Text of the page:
Term of Award

Spring 2015

Degree Name

Doctor of Education in Curriculum Studies (Ed.D.)

Document Type and Release Option

Dissertation (restricted to Georgia Southern)

Copyright Statement / License for Reuse

Creative Commons License
This work is licensed under a Creative Commons Attribution 4.0 License.


Department of Curriculum, Foundations, and Reading

Committee Chair

Grigory Dmitriyev

Committee Member 1

Sabrina Ross

Committee Member 2

Daniel Chapman

Committee Member 3

Samuel B. Hardy III

Committee Member 3 Email



Academic standards have come to occupy center stage in public schools to guide teachers in their instruction, and they have become the means by which teachers assess students’ performance. With more emphasis placed on student performance and higher test scores, states have come to rely dramatically on them to raise educational standards. Their introduction also has prompted outside entities such as the federal and state governments and corporations to become involved in public education. While not direct, their involvement has also influenced how academic standards are developed and implemented in public schools. In this sense, governments and corporations have introduced economic models in public schools, changing the process of how schools function, what teachers teach, and how students’ performance is measured. In the state of Georgia, the introduction of state academic standards came as a result of compliance with federal guidelines. The implementation of academic standards like the Georgia Performance Standards (GPS) brought changes in education such as students having to know specific material to pass standardized tests, and teachers being compelled to teach verbatim what the standards said to teach. The end result was that the rigidity and strict alignment to the GPS affected teachers’ perception of power in their instruction in negative ways.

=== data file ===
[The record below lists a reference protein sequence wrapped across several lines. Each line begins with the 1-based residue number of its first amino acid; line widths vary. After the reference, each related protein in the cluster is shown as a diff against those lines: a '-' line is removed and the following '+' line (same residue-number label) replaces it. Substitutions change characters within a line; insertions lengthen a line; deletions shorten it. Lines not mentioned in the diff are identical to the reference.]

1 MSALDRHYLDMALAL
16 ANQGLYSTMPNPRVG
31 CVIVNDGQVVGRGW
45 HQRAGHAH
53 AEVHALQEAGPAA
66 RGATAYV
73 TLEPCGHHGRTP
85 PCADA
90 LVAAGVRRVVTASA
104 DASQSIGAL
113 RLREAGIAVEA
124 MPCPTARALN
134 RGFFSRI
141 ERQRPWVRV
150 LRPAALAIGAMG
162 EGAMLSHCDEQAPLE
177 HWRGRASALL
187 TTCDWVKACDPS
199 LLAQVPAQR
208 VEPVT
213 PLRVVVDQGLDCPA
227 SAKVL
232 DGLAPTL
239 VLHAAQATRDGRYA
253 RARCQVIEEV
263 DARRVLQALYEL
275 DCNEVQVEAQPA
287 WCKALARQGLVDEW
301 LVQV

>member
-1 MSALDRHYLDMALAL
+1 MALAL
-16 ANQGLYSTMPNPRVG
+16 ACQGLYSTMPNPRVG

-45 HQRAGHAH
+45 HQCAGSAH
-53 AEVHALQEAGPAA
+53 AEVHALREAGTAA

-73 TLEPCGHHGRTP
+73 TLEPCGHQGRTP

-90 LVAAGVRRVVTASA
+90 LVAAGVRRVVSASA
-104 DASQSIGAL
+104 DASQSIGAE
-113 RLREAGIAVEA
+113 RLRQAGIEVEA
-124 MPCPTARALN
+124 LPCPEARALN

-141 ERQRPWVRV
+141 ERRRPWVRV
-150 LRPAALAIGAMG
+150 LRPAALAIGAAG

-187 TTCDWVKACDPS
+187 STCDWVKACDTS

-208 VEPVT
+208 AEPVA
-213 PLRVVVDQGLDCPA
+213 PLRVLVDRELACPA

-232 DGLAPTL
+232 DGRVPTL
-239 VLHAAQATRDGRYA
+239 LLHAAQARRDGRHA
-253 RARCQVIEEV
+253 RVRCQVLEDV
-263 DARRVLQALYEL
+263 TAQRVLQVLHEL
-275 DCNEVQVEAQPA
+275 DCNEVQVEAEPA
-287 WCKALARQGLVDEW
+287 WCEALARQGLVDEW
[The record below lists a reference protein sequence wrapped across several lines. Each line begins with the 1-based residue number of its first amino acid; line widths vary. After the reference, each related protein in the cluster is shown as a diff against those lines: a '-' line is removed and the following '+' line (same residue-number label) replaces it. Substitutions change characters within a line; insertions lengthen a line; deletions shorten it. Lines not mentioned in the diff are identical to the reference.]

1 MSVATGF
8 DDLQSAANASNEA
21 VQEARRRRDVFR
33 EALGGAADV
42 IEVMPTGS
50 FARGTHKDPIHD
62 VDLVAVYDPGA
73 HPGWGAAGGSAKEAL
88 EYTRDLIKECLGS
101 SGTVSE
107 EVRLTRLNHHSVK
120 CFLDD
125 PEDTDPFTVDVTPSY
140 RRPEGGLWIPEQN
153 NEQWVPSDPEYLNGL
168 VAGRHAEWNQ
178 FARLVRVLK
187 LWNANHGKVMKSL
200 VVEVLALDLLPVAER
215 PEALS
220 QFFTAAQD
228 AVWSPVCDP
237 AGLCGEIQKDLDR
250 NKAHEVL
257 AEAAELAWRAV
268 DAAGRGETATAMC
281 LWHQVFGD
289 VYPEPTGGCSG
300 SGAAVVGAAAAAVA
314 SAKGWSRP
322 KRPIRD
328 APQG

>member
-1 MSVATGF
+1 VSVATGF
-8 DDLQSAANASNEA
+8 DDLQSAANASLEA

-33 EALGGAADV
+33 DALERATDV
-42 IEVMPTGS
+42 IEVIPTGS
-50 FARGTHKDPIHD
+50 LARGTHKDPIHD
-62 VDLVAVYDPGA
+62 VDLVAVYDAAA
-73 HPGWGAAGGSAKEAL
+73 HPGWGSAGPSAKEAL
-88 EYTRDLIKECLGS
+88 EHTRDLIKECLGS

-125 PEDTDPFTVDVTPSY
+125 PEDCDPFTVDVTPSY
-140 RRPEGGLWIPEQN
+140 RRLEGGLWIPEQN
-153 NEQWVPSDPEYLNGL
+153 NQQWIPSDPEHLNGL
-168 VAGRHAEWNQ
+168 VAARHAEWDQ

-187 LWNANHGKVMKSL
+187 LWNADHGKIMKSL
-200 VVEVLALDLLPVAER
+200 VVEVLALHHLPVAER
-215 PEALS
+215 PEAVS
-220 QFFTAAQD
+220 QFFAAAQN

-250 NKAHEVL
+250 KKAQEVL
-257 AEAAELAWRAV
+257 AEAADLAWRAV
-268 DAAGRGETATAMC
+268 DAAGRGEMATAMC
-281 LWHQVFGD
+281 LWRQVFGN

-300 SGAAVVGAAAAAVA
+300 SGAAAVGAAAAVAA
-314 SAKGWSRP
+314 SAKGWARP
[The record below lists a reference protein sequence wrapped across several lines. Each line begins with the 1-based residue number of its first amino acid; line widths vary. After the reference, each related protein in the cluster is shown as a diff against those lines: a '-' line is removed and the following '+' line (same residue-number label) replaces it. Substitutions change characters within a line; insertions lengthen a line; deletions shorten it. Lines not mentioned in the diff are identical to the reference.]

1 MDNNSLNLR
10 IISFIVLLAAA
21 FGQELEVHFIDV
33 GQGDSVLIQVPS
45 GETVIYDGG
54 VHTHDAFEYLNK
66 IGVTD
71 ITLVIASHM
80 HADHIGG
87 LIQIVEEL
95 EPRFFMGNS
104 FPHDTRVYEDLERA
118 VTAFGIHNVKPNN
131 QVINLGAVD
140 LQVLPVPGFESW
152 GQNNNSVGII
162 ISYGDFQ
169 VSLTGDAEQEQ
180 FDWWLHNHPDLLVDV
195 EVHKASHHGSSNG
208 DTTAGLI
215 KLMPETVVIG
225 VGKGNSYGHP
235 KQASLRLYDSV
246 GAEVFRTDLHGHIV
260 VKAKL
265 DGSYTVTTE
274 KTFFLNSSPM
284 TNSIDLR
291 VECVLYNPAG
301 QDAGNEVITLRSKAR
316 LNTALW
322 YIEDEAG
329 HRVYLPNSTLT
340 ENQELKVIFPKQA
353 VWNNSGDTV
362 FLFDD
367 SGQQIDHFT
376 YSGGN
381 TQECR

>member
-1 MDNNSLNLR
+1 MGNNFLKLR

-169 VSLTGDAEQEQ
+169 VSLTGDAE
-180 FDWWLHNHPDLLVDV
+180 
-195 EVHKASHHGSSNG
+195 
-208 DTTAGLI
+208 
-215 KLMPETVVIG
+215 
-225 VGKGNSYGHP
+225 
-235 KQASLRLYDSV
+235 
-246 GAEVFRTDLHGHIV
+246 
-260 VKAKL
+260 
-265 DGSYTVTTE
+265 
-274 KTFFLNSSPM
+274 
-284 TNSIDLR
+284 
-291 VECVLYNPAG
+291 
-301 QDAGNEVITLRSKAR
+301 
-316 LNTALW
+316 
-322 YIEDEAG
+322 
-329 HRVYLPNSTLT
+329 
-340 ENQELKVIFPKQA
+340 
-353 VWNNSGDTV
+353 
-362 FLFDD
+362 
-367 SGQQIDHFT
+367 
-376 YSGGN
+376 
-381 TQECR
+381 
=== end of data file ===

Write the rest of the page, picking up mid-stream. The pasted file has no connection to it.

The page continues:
The purpose of this study was to investigate how teachers’ power in their instructional practices was affected by the GPS. The methodology used in this study was a qualitative design and was guided by a series of interviews of teachers at a high school in East Georgia. The data collected was audio-recorded and examined by using two methods of analysis: inductive analysis to allow emerging themes to develop from individual interviews and cross-case analysis to identify emerging themes and patterns from multiple sets of data. The analysis of the data involved coding and organizing it into common patterns and themes to make a holistic report